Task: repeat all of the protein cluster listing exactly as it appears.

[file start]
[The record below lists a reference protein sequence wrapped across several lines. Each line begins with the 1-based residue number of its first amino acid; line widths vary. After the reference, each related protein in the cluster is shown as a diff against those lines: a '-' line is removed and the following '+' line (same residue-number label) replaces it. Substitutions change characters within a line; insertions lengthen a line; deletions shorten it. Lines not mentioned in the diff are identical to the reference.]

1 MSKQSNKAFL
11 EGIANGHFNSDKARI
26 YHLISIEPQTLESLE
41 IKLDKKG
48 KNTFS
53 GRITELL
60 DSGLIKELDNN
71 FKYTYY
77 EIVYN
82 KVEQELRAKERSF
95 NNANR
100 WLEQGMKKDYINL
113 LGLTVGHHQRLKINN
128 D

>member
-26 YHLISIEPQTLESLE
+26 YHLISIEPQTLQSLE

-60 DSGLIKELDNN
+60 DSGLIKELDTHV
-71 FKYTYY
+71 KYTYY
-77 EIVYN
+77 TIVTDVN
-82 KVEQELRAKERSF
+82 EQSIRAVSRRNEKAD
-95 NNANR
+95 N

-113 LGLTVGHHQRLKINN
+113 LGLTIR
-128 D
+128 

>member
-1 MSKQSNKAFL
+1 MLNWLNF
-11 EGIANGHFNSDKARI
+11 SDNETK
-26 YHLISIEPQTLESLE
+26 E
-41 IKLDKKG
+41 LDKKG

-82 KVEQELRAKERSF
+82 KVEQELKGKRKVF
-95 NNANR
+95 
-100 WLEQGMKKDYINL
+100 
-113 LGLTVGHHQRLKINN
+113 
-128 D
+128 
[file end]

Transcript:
[The record below lists a reference protein sequence wrapped across several lines. Each line begins with the 1-based residue number of its first amino acid; line widths vary. After the reference, each related protein in the cluster is shown as a diff against those lines: a '-' line is removed and the following '+' line (same residue-number label) replaces it. Substitutions change characters within a line; insertions lengthen a line; deletions shorten it. Lines not mentioned in the diff are identical to the reference.]

1 MSKQSNKAFL
11 EGIANGHFNSDKARI
26 YHLISIEPQTLESLE
41 IKLDKKG
48 KNTFS
53 GRITELL
60 DSGLIKELDNN
71 FKYTYY
77 EIVYN
82 KVEQELRAKERSF
95 NNANR
100 WLEQGMKKDYINL
113 LGLTVGHHQRLKINN
128 D

>member
-26 YHLISIEPQTLESLE
+26 YHLISIEPQTLQSLE

-60 DSGLIKELDNN
+60 DSGLIKELDTHV
-71 FKYTYY
+71 KYTYY
-77 EIVYN
+77 TIVTDVN
-82 KVEQELRAKERSF
+82 EQSIRAVSRRNEKAD
-95 NNANR
+95 N

-113 LGLTVGHHQRLKINN
+113 LGLTIR
-128 D
+128 

>member
-1 MSKQSNKAFL
+1 MLNWLNF
-11 EGIANGHFNSDKARI
+11 SDNETK
-26 YHLISIEPQTLESLE
+26 E
-41 IKLDKKG
+41 LDKKG

-82 KVEQELRAKERSF
+82 KVEQELKGKRKVF
-95 NNANR
+95 
-100 WLEQGMKKDYINL
+100 
-113 LGLTVGHHQRLKINN
+113 
-128 D
+128 